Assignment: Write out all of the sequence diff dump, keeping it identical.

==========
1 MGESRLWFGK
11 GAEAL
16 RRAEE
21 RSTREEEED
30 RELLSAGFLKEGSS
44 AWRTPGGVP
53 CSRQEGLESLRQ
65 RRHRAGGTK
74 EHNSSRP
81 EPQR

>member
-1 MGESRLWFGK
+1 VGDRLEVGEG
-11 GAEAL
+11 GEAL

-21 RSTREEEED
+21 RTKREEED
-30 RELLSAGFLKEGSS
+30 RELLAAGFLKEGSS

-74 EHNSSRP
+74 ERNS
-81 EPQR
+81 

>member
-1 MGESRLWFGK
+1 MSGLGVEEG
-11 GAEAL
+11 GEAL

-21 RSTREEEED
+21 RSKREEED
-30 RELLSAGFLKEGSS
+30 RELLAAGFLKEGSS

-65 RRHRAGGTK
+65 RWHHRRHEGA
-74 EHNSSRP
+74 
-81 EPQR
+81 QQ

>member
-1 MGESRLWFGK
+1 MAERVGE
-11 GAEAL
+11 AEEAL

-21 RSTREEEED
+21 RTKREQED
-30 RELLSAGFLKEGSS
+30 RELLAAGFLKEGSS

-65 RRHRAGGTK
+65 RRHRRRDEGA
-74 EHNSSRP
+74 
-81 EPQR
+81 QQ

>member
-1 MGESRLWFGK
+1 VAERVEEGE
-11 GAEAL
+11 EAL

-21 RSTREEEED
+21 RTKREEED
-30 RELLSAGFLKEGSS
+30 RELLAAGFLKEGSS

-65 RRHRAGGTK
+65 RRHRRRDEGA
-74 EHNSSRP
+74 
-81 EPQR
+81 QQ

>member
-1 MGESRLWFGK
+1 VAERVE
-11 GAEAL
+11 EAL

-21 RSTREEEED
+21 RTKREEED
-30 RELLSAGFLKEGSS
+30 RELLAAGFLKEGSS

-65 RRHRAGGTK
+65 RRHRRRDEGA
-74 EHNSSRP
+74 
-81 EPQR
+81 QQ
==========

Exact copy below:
1 MGESRLWFGK
11 GAEAL
16 RRAEE
21 RSTREEEED
30 RELLSAGFLKEGSS
44 AWRTPGGVP
53 CSRQEGLESLRQ
65 RRHRAGGTK
74 EHNSSRP
81 EPQR

>member
-1 MGESRLWFGK
+1 VGDRLEVGEG
-11 GAEAL
+11 GEAL

-21 RSTREEEED
+21 RTKREEED
-30 RELLSAGFLKEGSS
+30 RELLAAGFLKEGSS

-74 EHNSSRP
+74 ERNS
-81 EPQR
+81 

>member
-1 MGESRLWFGK
+1 MSGLGVEEG
-11 GAEAL
+11 GEAL

-21 RSTREEEED
+21 RSKREEED
-30 RELLSAGFLKEGSS
+30 RELLAAGFLKEGSS

-65 RRHRAGGTK
+65 RWHHRRHEGA
-74 EHNSSRP
+74 
-81 EPQR
+81 QQ

>member
-1 MGESRLWFGK
+1 MAERVGE
-11 GAEAL
+11 AEEAL

-21 RSTREEEED
+21 RTKREQED
-30 RELLSAGFLKEGSS
+30 RELLAAGFLKEGSS

-65 RRHRAGGTK
+65 RRHRRRDEGA
-74 EHNSSRP
+74 
-81 EPQR
+81 QQ

>member
-1 MGESRLWFGK
+1 VAERVEEGE
-11 GAEAL
+11 EAL

-21 RSTREEEED
+21 RTKREEED
-30 RELLSAGFLKEGSS
+30 RELLAAGFLKEGSS

-65 RRHRAGGTK
+65 RRHRRRDEGA
-74 EHNSSRP
+74 
-81 EPQR
+81 QQ

>member
-1 MGESRLWFGK
+1 VAERVE
-11 GAEAL
+11 EAL

-21 RSTREEEED
+21 RTKREEED
-30 RELLSAGFLKEGSS
+30 RELLAAGFLKEGSS

-65 RRHRAGGTK
+65 RRHRRRDEGA
-74 EHNSSRP
+74 
-81 EPQR
+81 QQ